Dr. Vanessa Theme Ament

DAILY DOSE OF DELIGHT #1 (From The Great Ziegfeld)

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1. Do you agree that the clip exhibits a brighter perspective of life than might be realistic? Why or why not? 

This movie is like a box of chocolates and should be viewed from the chaise lounge. Glamorous performers, beautiful costumes, wonderful musical numbers. gorgeous sets. There is not a bad center in the box. How far can you get from reality, especially the reality of the ’30s?

2. What themes or approaches might you anticipate from this clip in other Depression era musicals?

It’s hard to just react to the clip when I have seen the movie several times. Mr. Z’s relationship with money is “easy come, easy go” throughout the film. Also, the “spare no expense” attitude to get the right girl, put on the most lavish production or live the glitziest life carries through the movie. Would there have been a voyeuristic tendency in Depression audiences to see how the well-off spend their days? When Mr. Z is down to his last dollar did the audience secretly say “take that, buddy”? Did they love his scrappy, brash approach to his work? These are themes in many of the movies of that time.

3. Since this is a musical that was made after the motion picture code was enforced, how might you imagine it might have been filmed or scripted differently if it had been pre-code? Give specific examples.

All through “Come Play With Me”   I was thinking of Mary Martin singing “My Heart Belongs To Daddy”. You could really do a lot of suggestive things with Ms. Ranier’s number. She took off her hat in the dressing room and nothing else. Another missed opportunity to spice things up. Mr. Z’s love life would be in question and explored. I think there would be a lot of business undercutting and portrayal of people Mr. Z stepped on to get to the top.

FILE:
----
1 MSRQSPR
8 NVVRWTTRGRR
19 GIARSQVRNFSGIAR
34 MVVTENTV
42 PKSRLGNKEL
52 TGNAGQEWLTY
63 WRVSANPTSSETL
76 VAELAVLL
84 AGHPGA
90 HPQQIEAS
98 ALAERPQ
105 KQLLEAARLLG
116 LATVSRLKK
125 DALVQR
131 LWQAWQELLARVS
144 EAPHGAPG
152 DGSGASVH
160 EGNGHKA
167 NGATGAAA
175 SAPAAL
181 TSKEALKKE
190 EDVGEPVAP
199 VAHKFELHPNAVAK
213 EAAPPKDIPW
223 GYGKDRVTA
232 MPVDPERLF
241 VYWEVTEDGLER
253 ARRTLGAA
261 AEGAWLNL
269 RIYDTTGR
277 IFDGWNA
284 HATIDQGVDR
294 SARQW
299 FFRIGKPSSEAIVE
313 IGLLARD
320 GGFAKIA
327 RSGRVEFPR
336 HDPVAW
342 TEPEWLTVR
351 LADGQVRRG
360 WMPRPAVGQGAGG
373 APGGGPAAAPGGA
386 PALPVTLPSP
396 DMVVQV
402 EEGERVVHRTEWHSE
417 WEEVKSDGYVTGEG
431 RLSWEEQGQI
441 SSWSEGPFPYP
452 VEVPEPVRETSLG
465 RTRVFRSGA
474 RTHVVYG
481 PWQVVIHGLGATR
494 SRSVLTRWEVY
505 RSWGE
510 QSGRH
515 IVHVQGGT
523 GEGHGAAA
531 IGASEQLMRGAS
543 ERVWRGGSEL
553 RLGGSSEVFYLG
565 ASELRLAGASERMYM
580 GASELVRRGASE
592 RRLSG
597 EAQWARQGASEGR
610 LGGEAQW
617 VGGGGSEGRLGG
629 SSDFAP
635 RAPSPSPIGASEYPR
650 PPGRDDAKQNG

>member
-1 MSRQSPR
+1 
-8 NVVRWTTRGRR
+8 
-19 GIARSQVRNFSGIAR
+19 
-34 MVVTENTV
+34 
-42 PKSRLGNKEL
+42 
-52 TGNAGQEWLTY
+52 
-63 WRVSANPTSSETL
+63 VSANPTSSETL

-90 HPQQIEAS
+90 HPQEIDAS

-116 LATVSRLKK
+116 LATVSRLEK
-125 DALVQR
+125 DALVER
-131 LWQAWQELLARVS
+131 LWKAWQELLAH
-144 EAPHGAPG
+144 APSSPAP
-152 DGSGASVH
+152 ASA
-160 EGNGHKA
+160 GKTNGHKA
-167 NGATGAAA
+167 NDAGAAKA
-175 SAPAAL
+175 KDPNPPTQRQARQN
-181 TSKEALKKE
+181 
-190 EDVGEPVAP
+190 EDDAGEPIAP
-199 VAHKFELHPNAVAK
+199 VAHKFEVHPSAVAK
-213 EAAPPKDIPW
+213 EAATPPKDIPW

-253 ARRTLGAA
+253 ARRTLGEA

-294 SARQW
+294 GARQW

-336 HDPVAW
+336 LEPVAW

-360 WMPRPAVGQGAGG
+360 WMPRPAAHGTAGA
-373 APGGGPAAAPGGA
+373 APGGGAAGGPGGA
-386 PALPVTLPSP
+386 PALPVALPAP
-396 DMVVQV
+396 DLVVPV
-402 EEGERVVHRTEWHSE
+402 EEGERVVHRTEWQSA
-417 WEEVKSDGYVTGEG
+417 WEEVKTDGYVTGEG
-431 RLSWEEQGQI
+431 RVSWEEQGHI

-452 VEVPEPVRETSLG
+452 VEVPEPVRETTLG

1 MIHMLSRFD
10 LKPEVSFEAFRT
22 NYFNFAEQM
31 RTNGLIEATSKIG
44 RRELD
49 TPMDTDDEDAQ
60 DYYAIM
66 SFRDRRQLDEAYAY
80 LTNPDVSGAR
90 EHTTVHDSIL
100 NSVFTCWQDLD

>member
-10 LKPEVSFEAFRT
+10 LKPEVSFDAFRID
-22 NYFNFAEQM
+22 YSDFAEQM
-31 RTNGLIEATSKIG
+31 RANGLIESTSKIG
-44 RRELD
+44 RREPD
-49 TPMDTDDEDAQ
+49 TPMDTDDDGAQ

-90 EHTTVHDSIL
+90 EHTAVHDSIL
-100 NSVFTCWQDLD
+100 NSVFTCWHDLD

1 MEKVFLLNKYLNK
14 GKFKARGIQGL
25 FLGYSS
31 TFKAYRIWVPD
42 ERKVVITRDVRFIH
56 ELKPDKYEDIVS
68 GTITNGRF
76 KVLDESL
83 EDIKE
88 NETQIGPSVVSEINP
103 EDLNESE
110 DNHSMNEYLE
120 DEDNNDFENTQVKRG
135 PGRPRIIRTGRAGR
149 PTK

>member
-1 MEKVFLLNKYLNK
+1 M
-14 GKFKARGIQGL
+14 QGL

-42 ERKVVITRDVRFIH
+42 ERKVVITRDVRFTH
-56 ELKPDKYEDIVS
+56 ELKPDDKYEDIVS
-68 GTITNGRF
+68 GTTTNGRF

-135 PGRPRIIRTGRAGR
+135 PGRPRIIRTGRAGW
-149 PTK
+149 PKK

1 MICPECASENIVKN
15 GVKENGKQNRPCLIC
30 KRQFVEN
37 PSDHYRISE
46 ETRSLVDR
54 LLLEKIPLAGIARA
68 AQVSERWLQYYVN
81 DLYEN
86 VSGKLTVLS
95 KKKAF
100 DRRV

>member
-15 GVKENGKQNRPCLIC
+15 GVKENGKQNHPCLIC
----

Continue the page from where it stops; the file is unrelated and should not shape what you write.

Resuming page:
I would watch William Powell read the phone book….

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1.    Do you agree that the clip exhibits a brighter perspective of life than might be realistic? Why or why not? 

Yes because who could afford that many flowers in that time and who could give 5 pounds to anyone unless you were very rich. People of that era were not rich and they were not realistic at all. 

2.    What themes or approaches might you anticipate from this clip in other Depression-era musicals? 

These people are way too happy and carefree for the depression era, they just make you want to forget your worries. 

3.    Since this is a musical that was made after the motion picture code was enforced, how might you imagine it might have been filmed or scripted differently if it had been pre-code? Give specific examples.

I think the two men would have shown far more passion to her like maybe throwing her kisses and trying to outdo the other with throwing a flower or something to that nature on to the stage when she was done. They would have shown a lot more aggressiveness to each other

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The movies were a chance to escape from the daily hardships of the Depression, so I think the films were brighter than daily life would have been.

If the film were made pre-code I think the costumes would be more scanty and the dialog a bit more suggestive.

The true story of Ziegfeld and Anna was probably too much to portray after code enforcement.

 

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Musicals have given me a great gift in escaping the everyday life.  From watching them to working as a stage manager, I never tire from seeing what classic and contemporary musicals bring to life.  They help convey important messages for the time they were developed and mostly bring pleasure.   I am so excited that you are offering this course, and am looking forward to learning the wonders of where musicals began and how they have evolved.

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1.    Do you agree that the clip exhibits a brighter perspective of life than might be realistic? Why or why not?